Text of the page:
Ricky

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Photo by Rob Salem. Copyright © 2017. No use without permission.

Meet Ricky.

Looks like a happy guy, yeah? He was happy to talk and happy to let me take a couple photos of him, especially after my partner in Nova Vox handed him one of the sleeping bags we had to pass out to homeless people that night.

This is the photo of all the photos from that night that’s going to haunt me.

Ricky’s on his way to being a statistic. 

Ricky is homeless and an addict.

When we happened on him, he was hitting a pipe. He was either coming off his high or just starting it, and wasn’t completely “there” when we started talking. But he was there enough to understand that some random stranger was offering him a way to try and stay a little warmer. The thing is, I don’t think he was cold–or at least he didn’t know he was cold. Or he didn’t care.

I’ve been thinking about Ricky since we met him, and thinking about how, with his apparent addiction, it’s gonna be somewhat of a miracle if he survives a winter on the streets, if he can survive whatever it was he had in his pipe.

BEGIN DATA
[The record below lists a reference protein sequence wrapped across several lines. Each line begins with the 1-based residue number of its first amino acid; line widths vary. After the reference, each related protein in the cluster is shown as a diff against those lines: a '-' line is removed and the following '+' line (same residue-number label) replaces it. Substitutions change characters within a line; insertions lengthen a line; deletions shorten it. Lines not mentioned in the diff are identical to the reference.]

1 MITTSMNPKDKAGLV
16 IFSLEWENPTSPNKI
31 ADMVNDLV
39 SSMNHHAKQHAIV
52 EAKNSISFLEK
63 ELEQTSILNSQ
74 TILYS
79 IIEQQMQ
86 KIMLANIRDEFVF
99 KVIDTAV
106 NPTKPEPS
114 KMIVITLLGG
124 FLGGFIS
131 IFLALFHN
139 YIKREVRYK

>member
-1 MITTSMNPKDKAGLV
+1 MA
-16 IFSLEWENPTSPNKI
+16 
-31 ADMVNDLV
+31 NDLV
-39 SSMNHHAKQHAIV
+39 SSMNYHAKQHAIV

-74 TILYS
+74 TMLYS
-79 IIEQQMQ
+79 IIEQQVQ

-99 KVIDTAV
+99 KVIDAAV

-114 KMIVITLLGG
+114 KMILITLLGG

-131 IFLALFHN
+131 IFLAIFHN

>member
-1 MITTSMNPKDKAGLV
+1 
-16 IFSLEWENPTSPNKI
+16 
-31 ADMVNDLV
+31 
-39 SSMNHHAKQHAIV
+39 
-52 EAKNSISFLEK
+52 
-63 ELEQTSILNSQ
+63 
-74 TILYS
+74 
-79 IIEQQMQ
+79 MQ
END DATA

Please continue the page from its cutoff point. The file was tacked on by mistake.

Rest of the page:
It’s sobering to consider that you’re trying to do something for someone who may not live long enough for the thing you did to have made a difference to them. It feels like futility. It feels like not doing enough. And there absolutely are feelings of guilt over those things. I’ve had to remind myself that I didn’t start Nova Vox to pass out sleeping bags or supplies to the homeless. I started it with the goal of using my camera to try and help the disenfranchised regain the dignity they deserve as human beings, and that maybe in doing so they’ll eventually find opportunity and in that opportunity, hope.

So this is Ricky, in the most dignified way I can introduce him to you. Smiling, happy to be seen and heard, and in his way gracious for the small thing we did for him. And whether or not I ever meet him again, or what happens in his life, remembered as the human being he is.

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-22-

22-03

In 2012, the US Department of Veteran’s Affairs estimated that an average of 22 veterans committed suicide every day. Recent estimates place that number closer to 20 a day, and while that represents a decline, it is still 20 too many.

The -22- project is something I was invited to participate in as a photographer, specifically to help create a series of photos representing the struggle that many veterans face after returning from the battlefield. The ultimate message of the project is two-fold: to remind combat veterans to do a commo check and call a brother, and to bring greater awareness to the public at large of a legitimate social crisis while giving family and friends an intimate look at the kinds of battles their Soldiers, Sailors, Airmen, and Marines may be fighting even after coming home.

Visit http://novavox.thestormworks.com/project22.html to learn more and to see the complete photo series.